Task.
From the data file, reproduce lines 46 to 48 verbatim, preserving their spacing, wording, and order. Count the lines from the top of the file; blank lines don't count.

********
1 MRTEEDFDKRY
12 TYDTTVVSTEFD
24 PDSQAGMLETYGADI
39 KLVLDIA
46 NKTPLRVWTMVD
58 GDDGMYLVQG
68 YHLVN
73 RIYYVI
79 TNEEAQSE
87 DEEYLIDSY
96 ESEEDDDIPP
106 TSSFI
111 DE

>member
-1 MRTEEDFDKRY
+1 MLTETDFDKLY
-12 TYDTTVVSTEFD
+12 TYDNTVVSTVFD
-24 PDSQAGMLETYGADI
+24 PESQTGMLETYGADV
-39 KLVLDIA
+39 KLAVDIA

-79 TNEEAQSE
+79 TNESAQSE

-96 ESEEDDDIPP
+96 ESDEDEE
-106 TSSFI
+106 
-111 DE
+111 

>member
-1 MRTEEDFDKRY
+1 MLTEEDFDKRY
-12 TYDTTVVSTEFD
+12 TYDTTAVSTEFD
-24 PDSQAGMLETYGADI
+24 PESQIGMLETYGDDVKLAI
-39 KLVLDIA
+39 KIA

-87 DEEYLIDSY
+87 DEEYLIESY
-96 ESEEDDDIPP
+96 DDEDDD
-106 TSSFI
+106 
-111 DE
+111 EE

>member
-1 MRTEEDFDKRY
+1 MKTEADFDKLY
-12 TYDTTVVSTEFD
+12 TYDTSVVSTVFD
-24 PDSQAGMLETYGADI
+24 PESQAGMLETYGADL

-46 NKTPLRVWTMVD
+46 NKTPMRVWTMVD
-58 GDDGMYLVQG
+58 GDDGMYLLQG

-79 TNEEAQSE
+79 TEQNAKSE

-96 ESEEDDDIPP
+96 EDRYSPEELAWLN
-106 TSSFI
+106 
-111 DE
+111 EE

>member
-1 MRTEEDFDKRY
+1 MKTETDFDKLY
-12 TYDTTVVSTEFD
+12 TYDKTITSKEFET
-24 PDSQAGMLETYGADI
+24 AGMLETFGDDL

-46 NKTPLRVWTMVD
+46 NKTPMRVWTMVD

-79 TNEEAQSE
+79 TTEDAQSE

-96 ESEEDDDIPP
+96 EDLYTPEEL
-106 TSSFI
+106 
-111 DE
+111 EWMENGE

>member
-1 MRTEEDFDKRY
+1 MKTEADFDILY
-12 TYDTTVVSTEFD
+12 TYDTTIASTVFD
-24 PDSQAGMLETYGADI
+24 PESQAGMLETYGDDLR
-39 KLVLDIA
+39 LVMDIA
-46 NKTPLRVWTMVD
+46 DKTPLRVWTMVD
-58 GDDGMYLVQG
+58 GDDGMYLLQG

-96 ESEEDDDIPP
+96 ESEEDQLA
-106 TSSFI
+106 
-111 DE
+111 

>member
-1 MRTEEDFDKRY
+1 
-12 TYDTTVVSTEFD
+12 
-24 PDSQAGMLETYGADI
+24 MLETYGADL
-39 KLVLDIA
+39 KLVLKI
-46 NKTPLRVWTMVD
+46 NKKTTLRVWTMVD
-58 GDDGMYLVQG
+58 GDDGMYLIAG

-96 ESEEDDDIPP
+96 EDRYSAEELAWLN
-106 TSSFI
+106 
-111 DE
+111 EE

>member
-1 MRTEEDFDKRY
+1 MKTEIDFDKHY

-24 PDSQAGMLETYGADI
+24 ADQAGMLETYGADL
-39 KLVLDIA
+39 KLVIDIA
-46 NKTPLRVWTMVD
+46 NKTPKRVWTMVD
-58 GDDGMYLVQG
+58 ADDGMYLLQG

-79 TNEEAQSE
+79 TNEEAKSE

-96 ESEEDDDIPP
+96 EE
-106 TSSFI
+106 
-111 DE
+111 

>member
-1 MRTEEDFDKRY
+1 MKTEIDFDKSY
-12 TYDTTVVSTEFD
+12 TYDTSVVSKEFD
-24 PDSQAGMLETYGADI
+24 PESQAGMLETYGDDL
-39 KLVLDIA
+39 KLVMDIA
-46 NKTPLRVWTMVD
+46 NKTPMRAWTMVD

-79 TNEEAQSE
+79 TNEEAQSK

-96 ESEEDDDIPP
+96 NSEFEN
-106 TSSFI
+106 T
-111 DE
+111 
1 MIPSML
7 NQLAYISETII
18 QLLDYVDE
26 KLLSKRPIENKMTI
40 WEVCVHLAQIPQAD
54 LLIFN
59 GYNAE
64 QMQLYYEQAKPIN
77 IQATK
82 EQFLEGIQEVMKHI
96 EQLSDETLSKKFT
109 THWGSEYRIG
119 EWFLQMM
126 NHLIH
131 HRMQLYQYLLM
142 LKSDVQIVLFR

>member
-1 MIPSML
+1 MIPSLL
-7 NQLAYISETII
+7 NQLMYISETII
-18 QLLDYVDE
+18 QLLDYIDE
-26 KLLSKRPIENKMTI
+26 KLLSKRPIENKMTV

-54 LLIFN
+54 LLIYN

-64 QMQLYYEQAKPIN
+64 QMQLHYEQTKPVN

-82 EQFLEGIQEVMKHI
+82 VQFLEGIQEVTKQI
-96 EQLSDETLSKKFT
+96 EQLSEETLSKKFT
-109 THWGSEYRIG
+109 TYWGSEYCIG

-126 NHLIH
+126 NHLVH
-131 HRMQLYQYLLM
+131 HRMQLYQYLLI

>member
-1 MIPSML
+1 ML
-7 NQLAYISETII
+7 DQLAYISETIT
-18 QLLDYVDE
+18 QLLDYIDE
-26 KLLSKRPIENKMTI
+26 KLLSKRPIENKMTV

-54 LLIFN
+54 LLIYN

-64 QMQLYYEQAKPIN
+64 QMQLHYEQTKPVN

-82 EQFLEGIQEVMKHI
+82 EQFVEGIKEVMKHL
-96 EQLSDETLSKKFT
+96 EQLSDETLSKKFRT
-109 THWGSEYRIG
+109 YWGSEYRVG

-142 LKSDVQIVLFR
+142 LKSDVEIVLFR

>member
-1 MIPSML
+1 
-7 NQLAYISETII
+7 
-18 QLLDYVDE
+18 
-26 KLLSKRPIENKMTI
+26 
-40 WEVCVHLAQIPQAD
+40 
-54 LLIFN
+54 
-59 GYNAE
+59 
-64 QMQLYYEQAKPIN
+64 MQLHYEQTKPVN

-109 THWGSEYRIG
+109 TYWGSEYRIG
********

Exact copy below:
-111 DE
+111 EE

>member